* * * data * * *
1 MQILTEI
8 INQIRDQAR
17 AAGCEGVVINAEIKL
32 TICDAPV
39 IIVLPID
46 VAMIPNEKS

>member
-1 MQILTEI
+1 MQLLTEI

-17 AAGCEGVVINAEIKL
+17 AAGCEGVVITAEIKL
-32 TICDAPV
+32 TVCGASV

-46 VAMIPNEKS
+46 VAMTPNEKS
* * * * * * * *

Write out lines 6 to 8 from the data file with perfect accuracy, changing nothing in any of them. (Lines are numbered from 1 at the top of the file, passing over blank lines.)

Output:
46 VAMIPNEKS

>member
-1 MQILTEI